He explains, “The question was, what did we want the building’s character to be? What did we want it to say about our firm? How far did we want to go with energy efficiency and sustainability? LEED certification was on our mind, and we saw this as a good opportunity to ‘walk the talk.’ We can’t propose a high degree of energy efficiency and not do it ourselves. We realized it would also enhance our understanding and capabilities. Once we’d targeted to do LEED, the question became, how far can we go? What level of certification can we reach based on our budget and given that we had existing building constraints?” he shares.
“It took us a while, more time than our clients would normally allow. We looked at six different heating and cooling options and cost-effectiveness, and we found the sweet spot with available on-site utilities. There is a geothermal water loop that runs through downtown Boise and was just five feet from our building perimeter. This presented a huge opportunity. To incorporate it, we cast hydronic piping in the concrete floor slab and ran hot fluid through the piping to create a radiant heating system,” explains Isbell.
“Then our mechanical engineers came up with the idea of exploring the same system for radiant cooling, so now, in the summer, we pump cool fluid through the piping, and that absorbs the heat from the air into the floor. That way, we don’t have to have a whole separate air distribution system for cooling, so it saves on ductwork, and not having to chill and blow cool air around saves on energy.”
Further energy savings were realized, he says, by removing the batt insulation from under the roof and adding new rigid insulation and TPO roofing membrane on top of the roof. Salvaged batt insulation from under the roof was then reused in the exterior walls with six-inch deep wood stud furring on the interior side of the existing CMU walls. This technique greatly increased the thermal performance of the exterior envelope.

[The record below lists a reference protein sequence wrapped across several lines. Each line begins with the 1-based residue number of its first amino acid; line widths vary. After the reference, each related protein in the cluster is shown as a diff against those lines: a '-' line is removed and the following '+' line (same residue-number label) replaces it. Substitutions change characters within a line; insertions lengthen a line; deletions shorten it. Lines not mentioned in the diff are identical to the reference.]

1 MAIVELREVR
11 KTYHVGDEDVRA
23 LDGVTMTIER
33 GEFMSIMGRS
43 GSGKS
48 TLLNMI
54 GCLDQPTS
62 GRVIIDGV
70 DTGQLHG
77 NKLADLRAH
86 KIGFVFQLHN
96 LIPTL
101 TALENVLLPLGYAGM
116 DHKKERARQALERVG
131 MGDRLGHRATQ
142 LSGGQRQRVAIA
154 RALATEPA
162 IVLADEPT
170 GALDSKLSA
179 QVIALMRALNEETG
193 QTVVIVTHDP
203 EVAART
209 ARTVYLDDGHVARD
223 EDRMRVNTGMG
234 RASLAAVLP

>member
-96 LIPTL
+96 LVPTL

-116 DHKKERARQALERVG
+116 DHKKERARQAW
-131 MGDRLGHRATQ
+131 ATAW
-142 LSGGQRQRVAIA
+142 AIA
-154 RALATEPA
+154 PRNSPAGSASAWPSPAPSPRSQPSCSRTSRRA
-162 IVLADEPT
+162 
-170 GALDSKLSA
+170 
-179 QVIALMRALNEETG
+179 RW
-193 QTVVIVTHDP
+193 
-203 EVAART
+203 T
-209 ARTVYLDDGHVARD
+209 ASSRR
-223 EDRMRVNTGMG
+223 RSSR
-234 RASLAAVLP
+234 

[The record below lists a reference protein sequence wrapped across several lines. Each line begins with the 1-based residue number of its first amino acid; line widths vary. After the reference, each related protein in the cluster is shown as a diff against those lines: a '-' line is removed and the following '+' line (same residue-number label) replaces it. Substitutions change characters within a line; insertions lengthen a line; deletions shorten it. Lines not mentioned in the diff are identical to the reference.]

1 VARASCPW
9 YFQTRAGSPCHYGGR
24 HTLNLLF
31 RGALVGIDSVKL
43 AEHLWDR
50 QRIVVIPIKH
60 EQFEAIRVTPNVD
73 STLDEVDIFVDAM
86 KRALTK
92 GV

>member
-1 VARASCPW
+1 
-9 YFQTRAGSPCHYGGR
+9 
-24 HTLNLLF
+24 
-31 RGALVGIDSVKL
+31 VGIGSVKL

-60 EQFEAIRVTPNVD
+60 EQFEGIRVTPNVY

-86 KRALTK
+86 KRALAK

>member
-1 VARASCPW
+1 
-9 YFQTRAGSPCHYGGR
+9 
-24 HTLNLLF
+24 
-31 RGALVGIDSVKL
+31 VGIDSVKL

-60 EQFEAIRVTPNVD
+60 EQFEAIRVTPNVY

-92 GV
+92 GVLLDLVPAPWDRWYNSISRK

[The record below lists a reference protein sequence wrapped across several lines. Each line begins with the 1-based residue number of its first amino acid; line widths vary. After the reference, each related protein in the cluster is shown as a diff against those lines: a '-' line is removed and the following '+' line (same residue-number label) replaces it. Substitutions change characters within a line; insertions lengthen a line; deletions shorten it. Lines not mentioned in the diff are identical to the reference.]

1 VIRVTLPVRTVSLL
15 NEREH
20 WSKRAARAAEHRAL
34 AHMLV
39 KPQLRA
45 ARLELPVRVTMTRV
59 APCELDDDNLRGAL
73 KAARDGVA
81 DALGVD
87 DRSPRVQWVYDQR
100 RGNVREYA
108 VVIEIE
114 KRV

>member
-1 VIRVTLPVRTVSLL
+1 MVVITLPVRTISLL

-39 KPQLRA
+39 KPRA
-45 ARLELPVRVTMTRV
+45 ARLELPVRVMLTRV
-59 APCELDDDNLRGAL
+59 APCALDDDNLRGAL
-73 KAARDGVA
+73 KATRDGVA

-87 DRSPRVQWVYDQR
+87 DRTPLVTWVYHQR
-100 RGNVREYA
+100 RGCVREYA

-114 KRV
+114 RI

The project also incorporated a heat recovery system, which captures waste heat from the computer workstations. “We have a system of ducts attached to the back of each of the computers, and in the winter, we extract heat and use it, and in the summer, we just exhaust it outside, so that lowered our cooling load, too. This was an immediate benefit because the cooling tower could be downsized, and we were paying less for electricity to run fans and pumps to blow cool air around the building,” explains Isbell.
“It was a really good collaborative effort across all the different disciplines,” he says, noting that the interior makes good use of natural light, including light from skylights, combined with extensive LED lighting and automated dimming controls. Outside, there are permeable pavers for stormwater mitigation and a native-plant-based landscaping palette that requires less watering.
“We often call this our ‘living laboratory,’” says Lipsey, “as our space was created for clients, visitors, other building professionals and students, to see the infrastructure. The ceiling is left open to the underside of the roof deck and many of the building systems, electrical, mechanical, plumbing, and telecommunications are visible.”
Adds Isbell: “With the LEED Platinum 2009 certification, this is the highest-rated building in the state of Idaho, where there’s some pretty good competition from others like the Idaho National Laboratory, a federal project with a higher per-square-foot construction budget than what we have. If you make it your mission to achieve an energy-efficient, sustainable building, you can achieve a lot. This is the building of the future, and it is also a demonstration that you don’t have to throw away old buildings. You can reuse them and use them well.”